The point being, this is an entirely rational approach. It’s what I would do if I were he. And in this sense the official is in more or less the some position as individual students all over America (and, increasingly, the world) when it comes to choosing which college to attend. The choices are so many and the institutions themselves are so complex that there is simply no practical way for time- and resource-limited individuals (or foreign ministries of education) to gather complete information about every possible choice. It can’t be done. So they’ll rely on some other, larger, self-proclaimed expert institution with greater resources to do it for them. And that gives the self-proclaimed expert, the evaluator, the ranker, enormous leverage in defining the terms of quality in higher education and as such the incentives under which decisions are made.
Things are only going to keep moving in this direction — more mobility, more information, more choices, more institutions or higher-education providers, more people all over the world having to make choices about postsecondary education and seeking guidance and interpretation to do so. Colleges can cede that responsiblity — and thus, control over their destiny — to for-profit newsmagazines. Or they can come together and seize that power back by defining and standing behind rankings of their own. And yes, it has to be a ranking, or some kind of process where institutions are compared to one another in a transparent, common way, a process that facilitates choice given time and resource constraints.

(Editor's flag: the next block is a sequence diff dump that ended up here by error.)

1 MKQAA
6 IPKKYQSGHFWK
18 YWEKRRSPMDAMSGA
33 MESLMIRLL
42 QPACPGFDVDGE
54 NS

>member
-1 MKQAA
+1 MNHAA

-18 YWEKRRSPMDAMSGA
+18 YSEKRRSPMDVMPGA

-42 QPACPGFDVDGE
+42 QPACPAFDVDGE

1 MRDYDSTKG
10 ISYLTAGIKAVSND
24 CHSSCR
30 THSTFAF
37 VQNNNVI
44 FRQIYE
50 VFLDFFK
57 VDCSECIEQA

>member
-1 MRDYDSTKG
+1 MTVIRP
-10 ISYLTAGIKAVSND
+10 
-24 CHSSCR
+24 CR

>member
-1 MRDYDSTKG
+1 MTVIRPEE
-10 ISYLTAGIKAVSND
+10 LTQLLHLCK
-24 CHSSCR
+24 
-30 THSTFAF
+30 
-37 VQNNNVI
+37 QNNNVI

Moreover, I’m not convince that the traditional hands-on approach to college choice works so well. The minority of college students who actually choose among a signficant number of institutions generally seem to identify a band of colleges that they’re likely to be able to attend, and choose among them in signficant part based on the campus visit and the “feel” of the institution. This is apparently so important that some colleges are hiring consultants whose whole job is to “audit” the experience:
In his evaluations, [the consultant] rates the experiential qualities of each visit: Do visitors get a warm welcome from security guards and secretaries? Do tour guides ask open-ended questions? Does something fun happen?
I’m sure these things matter, but what do they have to do with whether students will get a good education and earn a degree? If students are making college choices based on whether they got a good vibe from walking around the campus for a couple of hours or if they happened to be assigned to a charismatic tour guide with a knack for storytelling, they’re probably going to end up making a lot of sub-optimal choices, which might go a little way toward explaining why transfer and dropout rates are as high as they are. They might be better off sticking with rankings.